AOHell, to be more precise. Take a look at this Wired article that discusses some new Internet devices. Basically, they're thin-client boxes built by Gateway that run Linux, but they're "instant-on, dedicated AOL-only machines designed to boot immediately and connect only to the ISP giant." Kill me. Kill me now.
According to the CTO at Gateway, these things are supposed to complement a regular PC, and the convenience is apparently that you can stick them in any room of the house. They're expected to go for around $500. I have never heard a more convincing argument for a $400 eMachine and $100 monitor in my life. I think the best we can hope for at this point is that somebody pulls an I-Opener on these things.
My favorite part of this isn't even in the article, it's in the subhead for the link on the main page: "Three new devices offer direct access to America Online's service and nothing else. AOL executives say it's just what every Internet user wants." I'll leave it to the reader to comment on that statement. I'm too busy laughing.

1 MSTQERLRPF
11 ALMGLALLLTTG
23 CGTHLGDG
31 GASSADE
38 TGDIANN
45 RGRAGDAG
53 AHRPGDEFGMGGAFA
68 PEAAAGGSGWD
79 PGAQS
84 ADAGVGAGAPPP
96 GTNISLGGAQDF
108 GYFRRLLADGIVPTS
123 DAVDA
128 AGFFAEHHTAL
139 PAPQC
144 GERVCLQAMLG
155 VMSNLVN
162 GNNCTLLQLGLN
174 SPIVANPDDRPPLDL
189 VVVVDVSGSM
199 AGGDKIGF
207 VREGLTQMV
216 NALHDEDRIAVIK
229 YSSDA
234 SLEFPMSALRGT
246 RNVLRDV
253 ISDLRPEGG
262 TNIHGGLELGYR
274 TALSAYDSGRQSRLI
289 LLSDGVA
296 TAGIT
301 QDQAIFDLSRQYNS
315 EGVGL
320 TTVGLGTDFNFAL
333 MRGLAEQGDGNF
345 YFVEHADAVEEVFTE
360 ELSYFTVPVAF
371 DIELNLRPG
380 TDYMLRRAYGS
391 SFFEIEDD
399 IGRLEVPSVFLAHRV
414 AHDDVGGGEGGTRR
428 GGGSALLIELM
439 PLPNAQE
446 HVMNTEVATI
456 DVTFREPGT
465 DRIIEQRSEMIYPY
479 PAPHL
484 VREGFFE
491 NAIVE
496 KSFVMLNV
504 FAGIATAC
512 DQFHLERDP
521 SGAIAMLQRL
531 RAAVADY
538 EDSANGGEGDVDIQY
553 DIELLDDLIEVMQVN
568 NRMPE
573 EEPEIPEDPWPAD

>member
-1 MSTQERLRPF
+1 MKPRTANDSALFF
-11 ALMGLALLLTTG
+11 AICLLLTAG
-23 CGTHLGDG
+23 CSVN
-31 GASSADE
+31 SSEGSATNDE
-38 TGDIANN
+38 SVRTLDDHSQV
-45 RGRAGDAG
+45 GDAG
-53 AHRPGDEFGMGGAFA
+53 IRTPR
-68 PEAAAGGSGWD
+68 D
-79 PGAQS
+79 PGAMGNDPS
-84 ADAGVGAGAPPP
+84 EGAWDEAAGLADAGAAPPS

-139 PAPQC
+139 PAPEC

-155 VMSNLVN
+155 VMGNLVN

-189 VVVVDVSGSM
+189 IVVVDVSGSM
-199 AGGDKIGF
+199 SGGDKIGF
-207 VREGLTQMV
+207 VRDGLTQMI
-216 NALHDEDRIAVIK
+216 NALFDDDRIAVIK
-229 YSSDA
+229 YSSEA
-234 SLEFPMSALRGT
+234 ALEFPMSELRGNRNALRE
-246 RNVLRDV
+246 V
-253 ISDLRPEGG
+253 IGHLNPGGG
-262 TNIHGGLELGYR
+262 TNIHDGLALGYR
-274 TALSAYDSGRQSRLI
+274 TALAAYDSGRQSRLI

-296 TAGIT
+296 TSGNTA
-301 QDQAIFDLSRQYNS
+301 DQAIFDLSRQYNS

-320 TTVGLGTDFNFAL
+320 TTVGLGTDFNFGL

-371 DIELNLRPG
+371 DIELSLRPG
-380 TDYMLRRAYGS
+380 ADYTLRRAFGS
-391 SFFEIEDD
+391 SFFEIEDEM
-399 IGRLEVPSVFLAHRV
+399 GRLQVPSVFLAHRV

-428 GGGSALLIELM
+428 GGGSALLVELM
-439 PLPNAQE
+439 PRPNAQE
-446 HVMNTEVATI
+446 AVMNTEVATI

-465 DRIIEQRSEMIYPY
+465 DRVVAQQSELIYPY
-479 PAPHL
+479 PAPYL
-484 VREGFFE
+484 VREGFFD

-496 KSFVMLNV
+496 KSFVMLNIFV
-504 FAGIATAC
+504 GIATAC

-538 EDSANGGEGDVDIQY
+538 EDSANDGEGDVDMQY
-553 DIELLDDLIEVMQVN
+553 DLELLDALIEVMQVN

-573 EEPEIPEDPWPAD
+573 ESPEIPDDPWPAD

|Aerocool's Project 7 P7-C1 Pro case reviewed||2|
|Thermaltake Sync box bridges RGB LED walled gardens||1|
|Intel tips off potential 960 GB and 1.5 TB Optane SSD 900Ps||4|
|Sapphire Nitro+ Radeon RX Vegas put a big chill on spicy-hot chips||10|
|Antec P110 Silent touts quiet looks and quiet operation||10|
|Updated LG Gram laptops put heavy-duty power into feathery bodies||11|
|Monkey Day Shortbread||10|
|Thursday deals: a nice Z370 mobo, a huge VA display, and more||5|
|Samsung's Notebook 9 portables rock eighth-gen Core i7s||3|
|My first born son will be named fenghuang. I will raise him in the way of zen. Thus it is written, thus it shall be done.||+23|